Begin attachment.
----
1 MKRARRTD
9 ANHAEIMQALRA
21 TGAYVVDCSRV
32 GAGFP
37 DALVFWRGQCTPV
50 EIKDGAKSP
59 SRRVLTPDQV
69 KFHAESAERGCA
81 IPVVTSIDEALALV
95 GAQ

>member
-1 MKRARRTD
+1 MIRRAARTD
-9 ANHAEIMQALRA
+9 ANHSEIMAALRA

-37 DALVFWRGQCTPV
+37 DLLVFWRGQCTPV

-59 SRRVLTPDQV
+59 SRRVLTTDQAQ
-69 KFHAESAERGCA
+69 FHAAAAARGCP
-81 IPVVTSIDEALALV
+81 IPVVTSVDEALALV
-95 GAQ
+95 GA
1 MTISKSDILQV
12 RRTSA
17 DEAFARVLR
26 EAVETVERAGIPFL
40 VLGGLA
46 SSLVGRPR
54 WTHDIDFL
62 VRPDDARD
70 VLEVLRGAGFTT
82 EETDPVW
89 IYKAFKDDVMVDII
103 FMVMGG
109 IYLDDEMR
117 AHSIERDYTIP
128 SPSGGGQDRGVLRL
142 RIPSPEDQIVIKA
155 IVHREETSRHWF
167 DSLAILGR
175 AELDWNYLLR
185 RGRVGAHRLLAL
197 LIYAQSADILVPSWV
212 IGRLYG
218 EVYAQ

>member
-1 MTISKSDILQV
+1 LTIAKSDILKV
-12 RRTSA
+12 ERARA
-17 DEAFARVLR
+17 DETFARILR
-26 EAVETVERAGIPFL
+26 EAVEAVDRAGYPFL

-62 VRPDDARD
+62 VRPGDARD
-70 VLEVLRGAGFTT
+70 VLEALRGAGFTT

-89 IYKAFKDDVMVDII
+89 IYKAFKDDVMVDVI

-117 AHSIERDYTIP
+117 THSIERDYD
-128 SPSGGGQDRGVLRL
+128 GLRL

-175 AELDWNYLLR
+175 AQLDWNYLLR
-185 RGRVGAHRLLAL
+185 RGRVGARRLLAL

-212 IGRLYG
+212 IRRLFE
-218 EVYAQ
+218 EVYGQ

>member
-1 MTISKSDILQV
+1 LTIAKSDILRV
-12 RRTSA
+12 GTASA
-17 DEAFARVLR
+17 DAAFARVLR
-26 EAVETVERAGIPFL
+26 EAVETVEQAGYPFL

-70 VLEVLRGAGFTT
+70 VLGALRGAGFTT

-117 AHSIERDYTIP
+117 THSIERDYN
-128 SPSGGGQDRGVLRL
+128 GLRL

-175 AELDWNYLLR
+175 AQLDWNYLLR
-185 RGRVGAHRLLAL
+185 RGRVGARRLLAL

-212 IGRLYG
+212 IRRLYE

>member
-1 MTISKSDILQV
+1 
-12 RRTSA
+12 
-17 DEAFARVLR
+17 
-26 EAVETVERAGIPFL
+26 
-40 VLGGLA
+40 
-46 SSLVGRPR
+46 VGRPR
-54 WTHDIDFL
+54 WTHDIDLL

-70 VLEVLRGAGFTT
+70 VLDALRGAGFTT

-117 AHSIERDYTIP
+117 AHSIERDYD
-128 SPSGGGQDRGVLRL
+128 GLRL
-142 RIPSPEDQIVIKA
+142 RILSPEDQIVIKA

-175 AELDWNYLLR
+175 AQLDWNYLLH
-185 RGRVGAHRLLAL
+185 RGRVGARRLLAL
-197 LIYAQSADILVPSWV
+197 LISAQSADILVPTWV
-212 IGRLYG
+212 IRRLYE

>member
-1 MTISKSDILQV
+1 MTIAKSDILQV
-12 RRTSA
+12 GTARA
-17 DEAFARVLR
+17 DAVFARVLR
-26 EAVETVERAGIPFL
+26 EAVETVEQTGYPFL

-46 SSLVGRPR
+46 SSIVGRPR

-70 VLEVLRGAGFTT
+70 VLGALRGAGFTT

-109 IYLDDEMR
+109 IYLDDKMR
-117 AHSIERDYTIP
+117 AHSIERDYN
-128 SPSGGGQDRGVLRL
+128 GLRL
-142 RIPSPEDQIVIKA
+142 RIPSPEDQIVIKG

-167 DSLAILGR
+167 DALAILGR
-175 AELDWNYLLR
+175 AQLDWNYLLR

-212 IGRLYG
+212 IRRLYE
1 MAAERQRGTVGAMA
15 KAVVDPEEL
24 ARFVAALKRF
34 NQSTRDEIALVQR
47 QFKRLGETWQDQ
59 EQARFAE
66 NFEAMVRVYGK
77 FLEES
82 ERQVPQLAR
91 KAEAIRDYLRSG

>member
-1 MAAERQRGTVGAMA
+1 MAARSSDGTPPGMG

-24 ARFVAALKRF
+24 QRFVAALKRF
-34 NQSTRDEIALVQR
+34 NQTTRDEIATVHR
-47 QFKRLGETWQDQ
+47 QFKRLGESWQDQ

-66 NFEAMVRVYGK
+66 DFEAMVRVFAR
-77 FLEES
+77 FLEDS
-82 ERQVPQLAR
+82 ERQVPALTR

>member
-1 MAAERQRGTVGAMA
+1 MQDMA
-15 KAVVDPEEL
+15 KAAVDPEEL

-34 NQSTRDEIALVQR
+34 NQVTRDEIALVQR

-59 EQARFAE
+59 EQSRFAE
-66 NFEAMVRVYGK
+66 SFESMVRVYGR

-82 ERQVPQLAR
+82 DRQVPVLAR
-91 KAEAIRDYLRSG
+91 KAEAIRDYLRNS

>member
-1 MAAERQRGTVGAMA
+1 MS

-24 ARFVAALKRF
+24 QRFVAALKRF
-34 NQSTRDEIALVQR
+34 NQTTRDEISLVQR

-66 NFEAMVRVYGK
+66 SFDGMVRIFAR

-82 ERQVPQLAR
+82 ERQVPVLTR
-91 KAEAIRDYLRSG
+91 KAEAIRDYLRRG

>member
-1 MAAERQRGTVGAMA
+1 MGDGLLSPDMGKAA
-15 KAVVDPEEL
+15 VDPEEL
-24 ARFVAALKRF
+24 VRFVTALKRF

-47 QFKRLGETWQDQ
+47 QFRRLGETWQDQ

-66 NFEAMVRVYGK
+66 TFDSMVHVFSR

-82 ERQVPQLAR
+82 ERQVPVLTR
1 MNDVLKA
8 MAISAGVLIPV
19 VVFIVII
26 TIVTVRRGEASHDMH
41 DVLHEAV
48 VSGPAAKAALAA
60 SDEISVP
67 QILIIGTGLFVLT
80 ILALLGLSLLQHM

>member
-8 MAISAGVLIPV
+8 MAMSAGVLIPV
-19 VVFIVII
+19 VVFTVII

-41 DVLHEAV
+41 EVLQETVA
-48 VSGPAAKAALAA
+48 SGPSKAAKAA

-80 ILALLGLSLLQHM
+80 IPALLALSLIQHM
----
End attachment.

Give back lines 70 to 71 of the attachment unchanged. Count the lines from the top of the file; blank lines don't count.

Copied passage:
-185 RGRVGAHRLLAL
+185 RGRVGARRLLAL